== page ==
SH: Talking of ‘Fire’, the song was featured in a major movie ‘Burnt’. How did that come about ?
BC: I was working in Curry’s and PC World at the time. One of my managers, a young guy of 20 by the name of Seb Foux called me up mid shift and said, “you’ll never believe this but, Bradly Cooper’s heard your song and he wants to put it in his new film!” He’d been obsessively playing the track to everyone who would listen. I think it was an agent he’d sent it to, sent it to one of his friends and before I knew it, it’d spread around the whole industry. I had the film offer and a flurry of major label calls all at once. People trade favours in that industry. A tip on a new song for another. Lady luck was definitely twerking on me that day.
SH: I understand you attended the London premiere with Bradley Cooper and you took your Mum. Are your family a big influence on your career?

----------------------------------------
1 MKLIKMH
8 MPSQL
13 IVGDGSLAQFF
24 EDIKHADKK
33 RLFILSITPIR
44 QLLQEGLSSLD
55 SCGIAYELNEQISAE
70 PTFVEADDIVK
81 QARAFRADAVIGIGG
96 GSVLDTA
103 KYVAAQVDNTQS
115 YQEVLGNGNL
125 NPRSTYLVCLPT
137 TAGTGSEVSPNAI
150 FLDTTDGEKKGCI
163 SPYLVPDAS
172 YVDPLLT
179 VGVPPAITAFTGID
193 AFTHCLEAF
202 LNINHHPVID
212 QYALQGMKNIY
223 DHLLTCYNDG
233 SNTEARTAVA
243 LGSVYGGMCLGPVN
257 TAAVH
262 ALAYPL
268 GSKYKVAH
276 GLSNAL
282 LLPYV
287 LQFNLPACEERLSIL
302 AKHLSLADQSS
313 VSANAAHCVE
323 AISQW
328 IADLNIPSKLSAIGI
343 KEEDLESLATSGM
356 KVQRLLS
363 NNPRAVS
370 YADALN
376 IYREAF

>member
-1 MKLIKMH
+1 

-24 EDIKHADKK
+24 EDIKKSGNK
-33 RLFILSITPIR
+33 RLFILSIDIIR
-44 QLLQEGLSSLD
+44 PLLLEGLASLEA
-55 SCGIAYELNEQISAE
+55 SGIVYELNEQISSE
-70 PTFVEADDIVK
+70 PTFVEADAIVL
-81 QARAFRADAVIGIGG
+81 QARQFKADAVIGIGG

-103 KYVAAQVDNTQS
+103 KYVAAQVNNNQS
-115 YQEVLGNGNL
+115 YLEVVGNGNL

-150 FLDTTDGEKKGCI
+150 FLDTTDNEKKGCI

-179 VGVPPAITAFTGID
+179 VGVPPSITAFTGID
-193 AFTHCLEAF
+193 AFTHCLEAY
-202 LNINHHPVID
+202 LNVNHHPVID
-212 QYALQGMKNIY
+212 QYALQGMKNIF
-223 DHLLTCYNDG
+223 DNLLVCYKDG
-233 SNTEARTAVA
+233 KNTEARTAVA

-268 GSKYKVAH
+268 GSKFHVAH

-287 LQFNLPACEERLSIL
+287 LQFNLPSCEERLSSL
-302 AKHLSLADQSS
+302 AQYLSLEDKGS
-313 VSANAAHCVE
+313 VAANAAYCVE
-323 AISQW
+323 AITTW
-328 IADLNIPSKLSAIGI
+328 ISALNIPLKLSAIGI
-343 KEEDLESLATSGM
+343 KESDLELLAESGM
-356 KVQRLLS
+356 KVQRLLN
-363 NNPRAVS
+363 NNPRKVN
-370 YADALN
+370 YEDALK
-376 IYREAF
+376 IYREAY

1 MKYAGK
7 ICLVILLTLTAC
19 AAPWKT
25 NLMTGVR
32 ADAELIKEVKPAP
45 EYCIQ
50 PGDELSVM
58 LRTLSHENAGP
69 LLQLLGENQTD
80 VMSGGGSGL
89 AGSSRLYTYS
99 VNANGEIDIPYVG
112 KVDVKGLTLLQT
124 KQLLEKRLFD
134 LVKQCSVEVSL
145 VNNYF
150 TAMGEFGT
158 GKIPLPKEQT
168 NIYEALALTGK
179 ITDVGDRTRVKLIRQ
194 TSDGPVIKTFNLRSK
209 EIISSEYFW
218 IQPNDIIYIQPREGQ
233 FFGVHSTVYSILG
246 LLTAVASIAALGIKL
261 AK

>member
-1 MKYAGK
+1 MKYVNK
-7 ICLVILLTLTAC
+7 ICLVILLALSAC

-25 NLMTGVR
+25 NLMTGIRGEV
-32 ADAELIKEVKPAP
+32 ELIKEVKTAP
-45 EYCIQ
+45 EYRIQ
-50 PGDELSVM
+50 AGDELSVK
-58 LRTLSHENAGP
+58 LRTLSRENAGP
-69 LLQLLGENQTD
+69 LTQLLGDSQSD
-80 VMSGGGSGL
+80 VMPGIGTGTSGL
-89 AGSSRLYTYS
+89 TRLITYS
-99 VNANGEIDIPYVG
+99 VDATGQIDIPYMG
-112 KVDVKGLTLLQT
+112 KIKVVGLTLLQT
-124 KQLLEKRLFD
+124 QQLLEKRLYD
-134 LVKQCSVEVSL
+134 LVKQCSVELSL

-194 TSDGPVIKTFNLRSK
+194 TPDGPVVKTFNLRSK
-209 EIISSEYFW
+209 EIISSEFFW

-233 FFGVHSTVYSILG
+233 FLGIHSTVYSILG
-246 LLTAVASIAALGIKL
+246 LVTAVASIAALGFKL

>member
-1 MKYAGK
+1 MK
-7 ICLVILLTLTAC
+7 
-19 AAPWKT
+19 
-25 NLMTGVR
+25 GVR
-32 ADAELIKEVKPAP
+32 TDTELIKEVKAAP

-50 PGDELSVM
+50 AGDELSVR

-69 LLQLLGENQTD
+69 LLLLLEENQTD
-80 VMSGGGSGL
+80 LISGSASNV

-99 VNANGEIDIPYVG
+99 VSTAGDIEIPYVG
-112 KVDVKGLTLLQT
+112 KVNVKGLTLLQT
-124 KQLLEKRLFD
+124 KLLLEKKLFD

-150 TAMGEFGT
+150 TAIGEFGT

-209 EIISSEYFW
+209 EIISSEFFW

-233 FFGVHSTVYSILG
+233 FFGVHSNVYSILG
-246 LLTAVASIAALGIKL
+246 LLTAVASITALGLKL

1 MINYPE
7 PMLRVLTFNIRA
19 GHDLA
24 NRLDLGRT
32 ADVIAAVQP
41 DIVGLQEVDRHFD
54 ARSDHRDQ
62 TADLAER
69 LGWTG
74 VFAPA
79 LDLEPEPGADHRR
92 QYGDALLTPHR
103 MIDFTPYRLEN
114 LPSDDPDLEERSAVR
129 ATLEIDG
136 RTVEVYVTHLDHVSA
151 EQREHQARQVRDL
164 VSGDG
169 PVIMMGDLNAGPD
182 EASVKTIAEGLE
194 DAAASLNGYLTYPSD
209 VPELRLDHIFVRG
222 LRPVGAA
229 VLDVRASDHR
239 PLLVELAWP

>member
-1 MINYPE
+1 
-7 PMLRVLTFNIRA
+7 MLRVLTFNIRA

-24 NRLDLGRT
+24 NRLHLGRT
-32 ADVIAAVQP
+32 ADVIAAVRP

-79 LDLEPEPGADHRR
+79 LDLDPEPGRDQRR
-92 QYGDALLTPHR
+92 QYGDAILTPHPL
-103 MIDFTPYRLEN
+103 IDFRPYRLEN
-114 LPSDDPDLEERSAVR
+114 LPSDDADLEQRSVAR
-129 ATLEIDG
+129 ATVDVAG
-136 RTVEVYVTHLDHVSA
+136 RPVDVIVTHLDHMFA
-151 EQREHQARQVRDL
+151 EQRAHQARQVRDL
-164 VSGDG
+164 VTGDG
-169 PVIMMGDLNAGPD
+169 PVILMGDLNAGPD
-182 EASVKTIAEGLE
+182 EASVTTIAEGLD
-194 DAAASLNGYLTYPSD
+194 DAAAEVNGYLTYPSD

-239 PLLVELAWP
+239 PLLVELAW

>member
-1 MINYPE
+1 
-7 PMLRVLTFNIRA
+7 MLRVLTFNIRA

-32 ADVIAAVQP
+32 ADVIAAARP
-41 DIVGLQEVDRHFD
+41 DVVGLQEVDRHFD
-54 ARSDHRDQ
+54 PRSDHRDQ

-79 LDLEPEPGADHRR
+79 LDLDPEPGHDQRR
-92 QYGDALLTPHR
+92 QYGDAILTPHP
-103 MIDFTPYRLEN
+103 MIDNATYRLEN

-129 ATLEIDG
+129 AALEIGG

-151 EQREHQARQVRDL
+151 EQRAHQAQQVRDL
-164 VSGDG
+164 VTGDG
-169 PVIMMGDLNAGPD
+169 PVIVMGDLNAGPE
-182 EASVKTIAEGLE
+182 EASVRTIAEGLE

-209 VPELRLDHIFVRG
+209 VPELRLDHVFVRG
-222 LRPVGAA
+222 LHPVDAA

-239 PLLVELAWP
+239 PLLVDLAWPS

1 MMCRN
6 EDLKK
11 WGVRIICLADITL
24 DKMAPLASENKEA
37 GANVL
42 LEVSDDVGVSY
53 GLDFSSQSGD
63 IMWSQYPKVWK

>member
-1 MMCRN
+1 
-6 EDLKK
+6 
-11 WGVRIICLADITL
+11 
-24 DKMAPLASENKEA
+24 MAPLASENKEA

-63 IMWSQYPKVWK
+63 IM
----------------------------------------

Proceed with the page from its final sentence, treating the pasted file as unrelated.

BC: And my Grandma! And yeah, they definitely are. My grandfather died just before I was dropped by Island Records. He was always such a huge inspiration to me. It’s hard to put into words just how funny and enlightening he was. I wanted to take my grandmother to London like he used to. And I wanted to do it in the most extravagant way possible. She took a lock of his hair down the red carpet.
My mom has encouraged me since day one. Through some really REALLY awful bands too! So naturally she had to come.
SH: Did you all get to meet Bradley Cooper ? Is he a fan?
BC: Yeah, he was lovely! My mom was straight in there! He and Harvey chose the song for the film so I can only assume he listens to me every day with turgid enthusiasm. Either that or it was convenient that I sing the title of the film three times in the chorus. One of those two.
SH: Interesting percussion is something that runs through your style. Apparently the percussion on ‘Glitter and Gold’ included slamming filing cabinet doors and beating old film cases. As I said previously you provide your own percussion when you perform alone by hitting your guitar. This adds an interesting quality to your music. Is it accidental or something you use to give your music a more unique sound?